ELIZABETHTOWN — For the second year in a row, a teacher from East Bladen was named Bladen County Schools’ Teacher of the Year, the honor this year going to science teacher Cheryl West.
“I was very surprised to find out,” said West. “It means a lot to me than that they would have that much confidence in me to represent them as teacher of the year.”
Every year, the staff at each of the schools in Bladen County vote on the teacher they would like to be a representative from their school in the system-wide recognition. Those 13 teachers then submit information to a panel that interviews them and selects a county-wide winner.
A Bladen County native, West graduated from Bladenboro High School and then went on to attend The University of North Carolina at Pembroke, where she graduated with a bachelor’s degree in science with a concentration in education. She has spent the last 19 years educating youth, and 18 of those years have been at East Bladen. She is, however, no stranger to awards, as she was named East Bladen’s Teacher of the Year in 2002.
“The students love her,” said East Bladen Assistant Principal Victoria Clark. “When she won Teacher of the Year, the students all got together and had a party for her to celebrate.”
That time with students is, according to West, one of the joys of teaching.
“What I probably like best (about teaching) is interacting with young people — just being able to see and mentor young people, to see them grow and be successful, to read about them in the paper that they are doing well for themselves, being able to keep up with them after they leave, and have them call me or see me on the street and tell me how well they are doing, to see how they are doing in other classes — anything like that is what I love about being a teacher — to see them get better and better every day,” she said.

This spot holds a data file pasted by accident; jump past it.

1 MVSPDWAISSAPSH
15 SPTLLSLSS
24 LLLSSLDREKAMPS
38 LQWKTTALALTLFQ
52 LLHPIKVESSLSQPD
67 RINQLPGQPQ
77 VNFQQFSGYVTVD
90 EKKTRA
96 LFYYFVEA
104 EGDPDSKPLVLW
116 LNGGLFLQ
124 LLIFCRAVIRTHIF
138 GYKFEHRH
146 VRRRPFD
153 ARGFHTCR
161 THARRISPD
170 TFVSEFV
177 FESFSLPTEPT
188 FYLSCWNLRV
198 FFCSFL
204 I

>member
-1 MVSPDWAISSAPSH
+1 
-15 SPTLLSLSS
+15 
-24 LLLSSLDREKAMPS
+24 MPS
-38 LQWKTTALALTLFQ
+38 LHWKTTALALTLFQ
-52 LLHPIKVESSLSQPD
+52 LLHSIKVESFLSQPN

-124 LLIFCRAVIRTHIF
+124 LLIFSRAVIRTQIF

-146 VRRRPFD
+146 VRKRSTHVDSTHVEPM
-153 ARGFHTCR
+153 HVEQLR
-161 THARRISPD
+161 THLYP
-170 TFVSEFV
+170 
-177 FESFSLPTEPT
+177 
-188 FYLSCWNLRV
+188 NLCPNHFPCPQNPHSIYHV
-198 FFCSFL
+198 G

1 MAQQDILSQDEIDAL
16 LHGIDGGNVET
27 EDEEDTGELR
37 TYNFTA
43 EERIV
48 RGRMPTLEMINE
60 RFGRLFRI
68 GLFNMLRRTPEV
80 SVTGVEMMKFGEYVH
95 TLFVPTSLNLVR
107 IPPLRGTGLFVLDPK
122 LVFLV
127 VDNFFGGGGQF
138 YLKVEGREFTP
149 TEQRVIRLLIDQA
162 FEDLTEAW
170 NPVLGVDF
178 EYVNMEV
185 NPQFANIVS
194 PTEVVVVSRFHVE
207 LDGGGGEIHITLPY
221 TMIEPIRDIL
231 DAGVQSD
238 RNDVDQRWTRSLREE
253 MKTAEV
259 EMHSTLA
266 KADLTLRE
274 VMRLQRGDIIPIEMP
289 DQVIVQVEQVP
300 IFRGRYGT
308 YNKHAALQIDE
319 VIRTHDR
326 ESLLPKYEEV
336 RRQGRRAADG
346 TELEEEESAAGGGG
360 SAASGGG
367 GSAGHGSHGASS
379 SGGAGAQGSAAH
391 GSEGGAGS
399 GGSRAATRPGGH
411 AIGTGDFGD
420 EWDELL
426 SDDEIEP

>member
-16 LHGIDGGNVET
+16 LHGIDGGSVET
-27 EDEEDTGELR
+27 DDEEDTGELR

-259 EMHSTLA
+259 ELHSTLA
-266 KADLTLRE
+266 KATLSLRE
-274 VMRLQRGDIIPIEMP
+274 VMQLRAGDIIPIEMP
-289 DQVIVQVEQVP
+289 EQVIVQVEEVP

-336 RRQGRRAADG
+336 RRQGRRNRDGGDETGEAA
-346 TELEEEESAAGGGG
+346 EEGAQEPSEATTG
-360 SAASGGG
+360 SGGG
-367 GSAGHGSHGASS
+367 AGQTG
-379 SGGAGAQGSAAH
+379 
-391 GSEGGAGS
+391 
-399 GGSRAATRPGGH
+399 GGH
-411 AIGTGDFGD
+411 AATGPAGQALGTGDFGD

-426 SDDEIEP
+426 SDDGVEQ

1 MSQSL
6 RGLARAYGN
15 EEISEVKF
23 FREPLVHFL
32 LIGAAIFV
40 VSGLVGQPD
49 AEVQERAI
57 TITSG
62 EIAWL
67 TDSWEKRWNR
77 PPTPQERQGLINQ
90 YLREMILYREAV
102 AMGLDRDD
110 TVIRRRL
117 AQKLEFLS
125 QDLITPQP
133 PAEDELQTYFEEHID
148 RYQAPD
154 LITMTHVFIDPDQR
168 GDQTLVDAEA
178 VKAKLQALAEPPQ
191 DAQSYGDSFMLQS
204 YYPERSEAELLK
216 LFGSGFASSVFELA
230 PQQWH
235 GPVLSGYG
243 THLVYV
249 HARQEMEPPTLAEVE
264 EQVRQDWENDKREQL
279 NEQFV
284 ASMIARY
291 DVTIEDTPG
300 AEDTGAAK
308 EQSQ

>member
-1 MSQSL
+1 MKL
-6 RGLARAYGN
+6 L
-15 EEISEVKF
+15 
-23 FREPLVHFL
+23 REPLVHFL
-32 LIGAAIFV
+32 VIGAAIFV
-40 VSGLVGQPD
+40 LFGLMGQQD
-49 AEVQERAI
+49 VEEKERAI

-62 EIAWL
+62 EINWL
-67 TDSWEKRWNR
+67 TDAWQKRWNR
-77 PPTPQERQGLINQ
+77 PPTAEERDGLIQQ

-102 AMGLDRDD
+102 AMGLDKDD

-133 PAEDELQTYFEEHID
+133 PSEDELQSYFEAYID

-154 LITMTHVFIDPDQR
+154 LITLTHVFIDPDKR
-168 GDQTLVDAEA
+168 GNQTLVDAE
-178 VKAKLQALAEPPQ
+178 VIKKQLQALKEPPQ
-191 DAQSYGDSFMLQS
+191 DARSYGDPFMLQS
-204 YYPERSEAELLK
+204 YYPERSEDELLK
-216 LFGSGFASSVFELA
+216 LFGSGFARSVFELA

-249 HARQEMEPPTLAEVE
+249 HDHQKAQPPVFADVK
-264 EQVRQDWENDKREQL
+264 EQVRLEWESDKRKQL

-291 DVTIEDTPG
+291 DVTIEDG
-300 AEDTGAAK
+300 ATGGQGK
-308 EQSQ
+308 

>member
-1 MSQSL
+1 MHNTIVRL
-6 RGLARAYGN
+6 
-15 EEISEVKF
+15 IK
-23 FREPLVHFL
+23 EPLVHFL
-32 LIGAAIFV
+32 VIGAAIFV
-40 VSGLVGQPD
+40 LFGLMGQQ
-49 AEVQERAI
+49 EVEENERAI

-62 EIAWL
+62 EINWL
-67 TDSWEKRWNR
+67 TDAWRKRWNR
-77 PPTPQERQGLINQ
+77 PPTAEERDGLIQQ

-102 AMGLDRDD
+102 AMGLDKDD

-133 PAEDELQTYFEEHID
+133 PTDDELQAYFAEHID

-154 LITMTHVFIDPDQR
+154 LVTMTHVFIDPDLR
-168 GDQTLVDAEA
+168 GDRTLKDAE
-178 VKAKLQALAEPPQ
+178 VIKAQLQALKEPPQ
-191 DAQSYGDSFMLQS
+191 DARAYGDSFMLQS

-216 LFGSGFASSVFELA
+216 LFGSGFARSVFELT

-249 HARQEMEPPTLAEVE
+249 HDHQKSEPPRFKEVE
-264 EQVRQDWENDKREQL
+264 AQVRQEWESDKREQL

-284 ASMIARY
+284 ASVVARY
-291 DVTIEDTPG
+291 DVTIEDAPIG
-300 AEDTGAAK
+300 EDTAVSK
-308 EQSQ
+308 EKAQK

The love she has for her students must be evident to them, because West described her relationship with them this way: “I have a great and open relationship with my students. They know that I will help them in any way and that I’m here for them — before school, after school, if they see me outside of school — and that I’m the same person outside of school as I am in school, so there are no surprises.
“I hold them to a high expectation,” West added. “I know that they can be successful, and I treat them all that way. I feel like they’re my own children, and I expect them to be just as successful as I expect my children to be, and I want them to do well in everything they do.”
The students must be doing well, because school staff have taken notice.
“She turns students into leaders,” Clark stated. “She cares about them, forms relationships with them, and encourages them to learn.”
So what makes a good teacher, according to someone who has been recognized as such?
“I think a good teacher needs to be student centered,” West explained. “They need to be focused on students, and not just a certain student, but all students. They need to guide and direct their students in every possibly way — not just on an educational level, but on an ethical and moral level, because life isn’t just about education — it’s about how to be a good person.
“You can teach morality by how you carry yourself,” she went on to say. “I think it has a lot to do with how you treat people you work with — how you treat the lunch ladies and custodians and, if you see trash, you don’t mind getting down there and picking it up. You can actually show your moral and ethical and religious views in how you carry yourself. Students see that, and they ask questions.
“We’re blessed to be in Bladen County,” West added about modeling morality. “It’s wonderful to work in a county that is not so staunch that we have to be close-minded and close-lipped. We’re blessed to live in a county that’s so supportive that way.”
West’s next step is a regional competition, for which she must construct a portfolio and conduct an interview. She said that she is not sure yet of the date for the regional competition.
“We’re very proud to be represented by Mrs. West,” Clark said. “She represents the county well, and we’re very proud of her.”
Chrysta Carroll can be reached by calling 910-862-4163.